Successful, Young, and Muslim: Embracing a new reality

Successful, Young, and Muslim-these are the faces of a new generation of Indian Muslims. Swimming as part of the mainstream has brought these enterprising young Muslims face-to-face with a new set of challenges. Read on to discover how they surmount the trials and tribulations of being founders of tech startups… new series by Charu Bahri. This is the first of the three parts.

There is a life beyond sitting on the sidelines in hope of a call to action, and it is a life Aadil Bandukwala knows well. Enthused by his firm belief in ‘doing’ as being the key to inching closer to the pot of gold at the end of the rainbow, Bandukwala was neither content to wait for opportunity to knock at his door and nor would he accept a wildcard. He would make it on his own steam, whatever it took.

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And yet, unlike his inspiration, successful serial entrepreneur and engineering college drop-out Mahesh Murthy, Bandukwala decided to educate himself. For starters, he sought to learn the ropes of entrepreneurship by enrolling for a graduate degree in business administration and post-graduate studies in business entrepreneurship.

Graduating at the top of his class only reaffirmed his faith in his abilities to seed and steer a startup to success. His ideas – isn’t that what entrepreneurship is all about – would prevail, by evolving in time to withstand the winds of change constantly blowing over technology-based ventures., Bandukwala’s flagship venture engaged in building flexible, scalable websites and web applications got off the ground in December 2005, barely two months after he graduated.

Aadil Bandukwala with his team

“It was a small beginning, and yet all the more valuable for being my entrepreneurial debut. Ever since I was a kid, I’ve always followed by heart and not my brain. Now as an adult too, I continue to live my dreams. What could be more exhilarating?” says Bandukwala.

To top that, Leading Minds yielded profits Bandukwala was to soon to augment with a loan from his father and invest to further his dream. Barely a year into his entrepreneurial journey, Bandukwala received a business proposal from Dr Ranjit Nambudri, an ex-faculty member at the Entrepreneurship Development Institute (EDI) at Ahmedabad, who was then Assistant Vice President – Recruitment at Genpact, Hyderabad.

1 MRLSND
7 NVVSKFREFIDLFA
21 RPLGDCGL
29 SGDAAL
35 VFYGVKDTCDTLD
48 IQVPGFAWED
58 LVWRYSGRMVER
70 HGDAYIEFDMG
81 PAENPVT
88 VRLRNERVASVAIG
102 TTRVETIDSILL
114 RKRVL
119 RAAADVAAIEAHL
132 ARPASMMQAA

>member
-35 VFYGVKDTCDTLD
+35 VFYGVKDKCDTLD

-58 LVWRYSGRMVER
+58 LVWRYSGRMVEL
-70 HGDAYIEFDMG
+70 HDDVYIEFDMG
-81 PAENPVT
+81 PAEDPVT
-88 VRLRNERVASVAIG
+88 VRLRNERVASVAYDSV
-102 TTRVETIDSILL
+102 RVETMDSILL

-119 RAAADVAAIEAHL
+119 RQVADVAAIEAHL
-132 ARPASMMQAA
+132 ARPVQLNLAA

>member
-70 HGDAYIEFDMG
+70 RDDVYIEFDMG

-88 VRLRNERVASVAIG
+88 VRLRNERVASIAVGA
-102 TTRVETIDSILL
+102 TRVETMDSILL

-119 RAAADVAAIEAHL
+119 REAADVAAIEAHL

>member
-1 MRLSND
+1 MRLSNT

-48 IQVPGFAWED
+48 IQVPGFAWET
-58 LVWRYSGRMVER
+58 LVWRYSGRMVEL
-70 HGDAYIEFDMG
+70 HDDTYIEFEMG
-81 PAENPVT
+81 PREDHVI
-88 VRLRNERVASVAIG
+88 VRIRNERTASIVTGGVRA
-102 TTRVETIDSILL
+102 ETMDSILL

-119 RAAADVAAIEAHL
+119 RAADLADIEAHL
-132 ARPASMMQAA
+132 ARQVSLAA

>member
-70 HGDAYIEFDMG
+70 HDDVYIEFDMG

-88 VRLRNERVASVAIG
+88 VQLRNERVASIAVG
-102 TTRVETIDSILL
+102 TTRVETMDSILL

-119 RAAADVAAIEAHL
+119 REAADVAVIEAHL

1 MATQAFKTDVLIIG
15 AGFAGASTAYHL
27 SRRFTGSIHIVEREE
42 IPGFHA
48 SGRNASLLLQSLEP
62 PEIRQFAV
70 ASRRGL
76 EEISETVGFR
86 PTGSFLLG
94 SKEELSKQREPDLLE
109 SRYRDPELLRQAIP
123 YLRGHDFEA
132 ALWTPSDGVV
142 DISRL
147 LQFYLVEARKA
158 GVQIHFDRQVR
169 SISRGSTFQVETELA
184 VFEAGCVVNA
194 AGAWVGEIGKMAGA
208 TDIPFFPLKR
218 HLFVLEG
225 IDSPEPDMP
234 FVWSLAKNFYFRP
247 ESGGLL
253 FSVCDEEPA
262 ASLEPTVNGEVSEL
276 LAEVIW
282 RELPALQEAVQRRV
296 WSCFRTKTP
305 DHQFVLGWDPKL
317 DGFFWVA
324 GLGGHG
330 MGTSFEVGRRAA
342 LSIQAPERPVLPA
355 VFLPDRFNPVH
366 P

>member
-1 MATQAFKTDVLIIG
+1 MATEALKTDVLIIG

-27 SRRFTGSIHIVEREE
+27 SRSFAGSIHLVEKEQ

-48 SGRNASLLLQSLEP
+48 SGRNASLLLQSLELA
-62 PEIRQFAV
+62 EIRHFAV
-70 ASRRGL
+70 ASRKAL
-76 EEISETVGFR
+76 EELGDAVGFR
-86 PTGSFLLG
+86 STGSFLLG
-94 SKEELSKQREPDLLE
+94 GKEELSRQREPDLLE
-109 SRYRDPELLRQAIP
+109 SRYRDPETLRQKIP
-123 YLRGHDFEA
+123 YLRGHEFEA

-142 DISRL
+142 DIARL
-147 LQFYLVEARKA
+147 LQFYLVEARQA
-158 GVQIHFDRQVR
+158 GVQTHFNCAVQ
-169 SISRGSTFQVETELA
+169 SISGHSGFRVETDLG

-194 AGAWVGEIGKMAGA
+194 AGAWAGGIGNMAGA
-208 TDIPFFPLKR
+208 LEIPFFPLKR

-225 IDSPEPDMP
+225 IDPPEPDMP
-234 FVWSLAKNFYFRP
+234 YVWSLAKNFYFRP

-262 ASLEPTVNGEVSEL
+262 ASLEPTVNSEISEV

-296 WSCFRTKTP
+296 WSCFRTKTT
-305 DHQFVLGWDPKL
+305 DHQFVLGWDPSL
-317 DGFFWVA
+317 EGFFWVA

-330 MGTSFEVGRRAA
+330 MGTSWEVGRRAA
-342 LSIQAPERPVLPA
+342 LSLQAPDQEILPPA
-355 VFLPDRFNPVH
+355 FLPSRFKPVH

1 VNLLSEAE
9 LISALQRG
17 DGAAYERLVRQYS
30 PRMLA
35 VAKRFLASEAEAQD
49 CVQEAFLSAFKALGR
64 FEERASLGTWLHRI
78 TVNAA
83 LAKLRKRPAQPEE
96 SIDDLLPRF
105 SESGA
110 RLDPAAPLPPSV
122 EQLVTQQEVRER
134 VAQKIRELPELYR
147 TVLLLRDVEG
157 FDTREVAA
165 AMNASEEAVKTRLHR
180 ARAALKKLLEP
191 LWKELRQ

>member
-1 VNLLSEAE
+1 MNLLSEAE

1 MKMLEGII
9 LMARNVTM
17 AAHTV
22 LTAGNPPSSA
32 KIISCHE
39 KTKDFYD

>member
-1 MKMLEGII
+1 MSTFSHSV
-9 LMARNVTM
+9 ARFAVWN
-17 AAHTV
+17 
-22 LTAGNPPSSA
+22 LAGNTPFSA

When racking his brains for a means to infuse stability to BPO staff rolls ever-plagued by high attrition rates, Dr Nambudri had cottoned onto the thought that Bandukwala’s hometown Belgaum would be a good market to source BPO talent for Genpact’s Bangalore and Hyderabad offices. Bandukwala jumped at the opportunity, but not because of the business interest – “Solely because Ranjit is one of the most subtle, impressive and intellectual professors I’ve come across till date and this was a perfect opportunity to learn from him. I reckoned I could brush up my basics while implementing the Beta campaign.”

A revenue model and business contract would follow, as would more clients if this one-time assignment was satisfactorily implemented. Thirty walk-ins would be promising, thought Dr Nambudri even though in all his enthusiasm, Bandukwala somewhat rashly promised him 200 plus. As fate would have it, Bandukwala was to have the last word – the head count on the day topped 300. Bandukwala had proved his mettle and in doing so, he had also amply verified his mentors’ idea and justified the launch of Talent Onions, his second tech-based startup, a manpower consulting venture and provider of Internet recruitment and job search solutions.

Aadil Bandukwala with his team members

Even these moderate successes qualified an upcoming Bandukwala to join the ranks of a minority within a minority. At 13.4 percent of the total population of 1029 million (2001 census), India’s 138 million Muslims make up India’s largest religious minority. With 31 percent of the community living below the poverty line, Muslims record the second highest incidence of poverty.

In 2006, a high-level committee appointed by the Government of India and headed by Justice Sachar was constituted to investigate whether this minority has been marginalized and thence, whether living on the fringe accounts for its backwardness. The study led to eye-opening revelations. By and large, reported the Sachar Committee, Muslims believe that modern education offers low returns. Consequently, few Muslims benefit from education across the board, from primary schooling to graduate levels.

To quote from the committee’s Social, Economic and Educational Status of the Muslim Community of India report, as many as 25 per cent of Muslim children in the 6-14 year age group have either never attended school or have dropped out. The situation is equally dismal as the ladder is scaled – where approximately 17 percent of the population holds a graduate degree this figure drops to near 4 percent among Muslims. Overall, the literacy rate among Muslims in 2001 was 59.1 % which is well below the national average (65.1 %).

Second part: Education, a great equalizer